Losses realized by a logging company employee with respect to his aircraft leasing activity were subject to the passive activity limitations of Code Sec. 469 because the leasing venture qualified as a rental activity. The tangible property held in connection with the activity was used or held for use by customers and the gross income attributable to the conduct of the activity represented amounts paid for the use of the tangible property. Because all rental activities are generally passive regardless of whether the taxpayer materially participates in the undertaking, the fact that the taxpayer spent at least 500 hours annually in conjunction with the venture did not exempt the activity from the passive loss rules.

W.W. Kelly, 79 TCM 1427, Dec. 53,733(M), TC Memo. 2000-32.

A couple did not materially participate in a hotel condominium business in which the couple and other condominium owners entered into an agreement with a company to manage and rent their condominiums to third parties. Therefore, the activity constituted a passive activity. The average period of customer use of the condominium units did not exceed seven days; therefore the activity was a trade or business rather than a rental activity. Since the management company employed personnel who performed more hours of service in the business activity than the couple performed, they did not qualify as materially participating in the company.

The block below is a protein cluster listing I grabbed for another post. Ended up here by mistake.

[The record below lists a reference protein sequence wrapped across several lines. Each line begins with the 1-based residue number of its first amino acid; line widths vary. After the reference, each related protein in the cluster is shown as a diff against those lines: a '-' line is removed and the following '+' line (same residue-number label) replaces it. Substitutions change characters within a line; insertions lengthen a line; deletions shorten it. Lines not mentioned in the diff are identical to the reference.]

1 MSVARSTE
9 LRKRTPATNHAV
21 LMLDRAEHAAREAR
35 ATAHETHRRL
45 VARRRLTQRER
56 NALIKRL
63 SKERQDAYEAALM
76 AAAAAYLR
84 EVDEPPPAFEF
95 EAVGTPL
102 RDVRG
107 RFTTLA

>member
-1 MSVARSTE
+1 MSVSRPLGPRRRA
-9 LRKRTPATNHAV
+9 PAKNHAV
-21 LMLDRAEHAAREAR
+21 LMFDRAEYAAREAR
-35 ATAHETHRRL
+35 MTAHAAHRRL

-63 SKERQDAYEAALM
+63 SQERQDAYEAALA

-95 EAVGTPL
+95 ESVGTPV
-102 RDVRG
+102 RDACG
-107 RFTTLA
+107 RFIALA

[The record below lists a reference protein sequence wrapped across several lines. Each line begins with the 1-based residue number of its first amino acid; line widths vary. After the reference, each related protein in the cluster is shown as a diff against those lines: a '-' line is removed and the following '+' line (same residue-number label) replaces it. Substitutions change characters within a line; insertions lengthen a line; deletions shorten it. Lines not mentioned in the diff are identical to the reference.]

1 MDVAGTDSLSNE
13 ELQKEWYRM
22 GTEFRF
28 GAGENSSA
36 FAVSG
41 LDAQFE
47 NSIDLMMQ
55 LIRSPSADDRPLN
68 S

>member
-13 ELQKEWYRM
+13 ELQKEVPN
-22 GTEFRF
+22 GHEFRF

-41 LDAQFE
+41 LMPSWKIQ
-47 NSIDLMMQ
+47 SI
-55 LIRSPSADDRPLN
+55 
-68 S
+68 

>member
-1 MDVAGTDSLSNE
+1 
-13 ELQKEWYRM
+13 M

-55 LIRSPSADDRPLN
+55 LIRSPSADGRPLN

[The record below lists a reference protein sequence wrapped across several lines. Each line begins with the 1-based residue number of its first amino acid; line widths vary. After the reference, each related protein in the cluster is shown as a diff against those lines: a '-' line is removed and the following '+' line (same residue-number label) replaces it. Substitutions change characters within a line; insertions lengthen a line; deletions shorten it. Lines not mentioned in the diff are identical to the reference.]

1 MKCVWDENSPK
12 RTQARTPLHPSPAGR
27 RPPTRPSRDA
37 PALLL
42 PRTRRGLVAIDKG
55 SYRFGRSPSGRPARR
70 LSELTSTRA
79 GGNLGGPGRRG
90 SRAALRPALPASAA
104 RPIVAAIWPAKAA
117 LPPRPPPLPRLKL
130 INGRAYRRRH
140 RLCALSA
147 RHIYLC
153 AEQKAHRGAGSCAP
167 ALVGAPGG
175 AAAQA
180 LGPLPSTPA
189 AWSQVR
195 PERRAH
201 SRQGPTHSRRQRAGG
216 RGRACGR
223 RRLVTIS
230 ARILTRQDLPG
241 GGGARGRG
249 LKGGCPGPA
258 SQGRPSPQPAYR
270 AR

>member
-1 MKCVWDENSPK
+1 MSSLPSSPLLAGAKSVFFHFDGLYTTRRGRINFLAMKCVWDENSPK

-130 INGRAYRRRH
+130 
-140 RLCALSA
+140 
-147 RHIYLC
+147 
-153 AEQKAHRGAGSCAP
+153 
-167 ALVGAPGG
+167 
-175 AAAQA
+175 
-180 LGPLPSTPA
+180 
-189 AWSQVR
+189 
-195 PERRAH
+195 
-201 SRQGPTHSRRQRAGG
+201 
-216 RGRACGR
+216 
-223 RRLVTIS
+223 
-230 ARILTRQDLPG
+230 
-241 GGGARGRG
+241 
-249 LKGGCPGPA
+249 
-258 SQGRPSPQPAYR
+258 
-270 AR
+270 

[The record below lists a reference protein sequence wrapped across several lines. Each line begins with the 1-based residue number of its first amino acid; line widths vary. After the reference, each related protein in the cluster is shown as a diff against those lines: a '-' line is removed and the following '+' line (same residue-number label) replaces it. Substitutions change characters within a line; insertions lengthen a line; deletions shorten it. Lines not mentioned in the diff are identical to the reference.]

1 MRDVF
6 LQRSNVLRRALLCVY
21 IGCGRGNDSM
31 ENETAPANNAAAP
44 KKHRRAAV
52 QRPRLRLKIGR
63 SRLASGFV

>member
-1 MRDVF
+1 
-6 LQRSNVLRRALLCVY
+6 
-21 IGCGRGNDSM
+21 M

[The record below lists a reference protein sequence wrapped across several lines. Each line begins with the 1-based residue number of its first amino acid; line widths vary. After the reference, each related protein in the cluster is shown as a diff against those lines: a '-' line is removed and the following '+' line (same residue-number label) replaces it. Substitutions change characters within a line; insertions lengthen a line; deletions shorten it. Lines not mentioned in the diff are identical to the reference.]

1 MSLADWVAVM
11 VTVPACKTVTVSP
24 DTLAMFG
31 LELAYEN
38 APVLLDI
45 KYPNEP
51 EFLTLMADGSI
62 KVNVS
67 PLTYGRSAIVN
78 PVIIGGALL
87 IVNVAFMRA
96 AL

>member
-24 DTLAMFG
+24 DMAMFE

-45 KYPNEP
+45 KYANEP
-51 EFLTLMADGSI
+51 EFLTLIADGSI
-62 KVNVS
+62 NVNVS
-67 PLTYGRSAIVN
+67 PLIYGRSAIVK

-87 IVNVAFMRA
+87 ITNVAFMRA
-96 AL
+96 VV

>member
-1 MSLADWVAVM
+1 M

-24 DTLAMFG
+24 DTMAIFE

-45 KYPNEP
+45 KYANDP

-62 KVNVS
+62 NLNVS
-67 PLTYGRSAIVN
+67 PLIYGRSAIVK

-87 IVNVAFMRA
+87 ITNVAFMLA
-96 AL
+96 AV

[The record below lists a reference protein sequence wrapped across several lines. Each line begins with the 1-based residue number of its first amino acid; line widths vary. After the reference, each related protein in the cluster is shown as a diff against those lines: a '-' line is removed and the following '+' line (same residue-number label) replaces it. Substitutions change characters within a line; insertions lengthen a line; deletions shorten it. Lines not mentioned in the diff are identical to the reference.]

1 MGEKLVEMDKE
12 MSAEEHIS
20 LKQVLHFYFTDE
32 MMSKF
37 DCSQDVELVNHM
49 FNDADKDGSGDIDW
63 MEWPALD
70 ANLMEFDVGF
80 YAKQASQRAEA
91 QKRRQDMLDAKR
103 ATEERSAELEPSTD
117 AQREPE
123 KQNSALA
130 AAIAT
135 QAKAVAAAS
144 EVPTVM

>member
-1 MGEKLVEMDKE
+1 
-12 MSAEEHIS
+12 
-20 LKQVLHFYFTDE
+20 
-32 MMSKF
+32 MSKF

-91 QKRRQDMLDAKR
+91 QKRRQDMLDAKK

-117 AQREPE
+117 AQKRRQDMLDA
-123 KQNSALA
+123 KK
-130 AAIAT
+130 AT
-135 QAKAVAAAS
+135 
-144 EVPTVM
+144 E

IRS Letter Ruling 9543003, July 10, 1995.

Married taxpayers who sought to characterize the husband's ratable share of an LLC's medical consulting, marketing, and management flow-through losses as ordinary losses were entitled to a refund of taxes and penalties paid. By grouping the husband's participation in the LLC with his previous participation in a C corporation that engaged in a significantly similar line of business, he showed material participation in the activity of a trade or business; thus, the loss could properly be characterized as ordinary.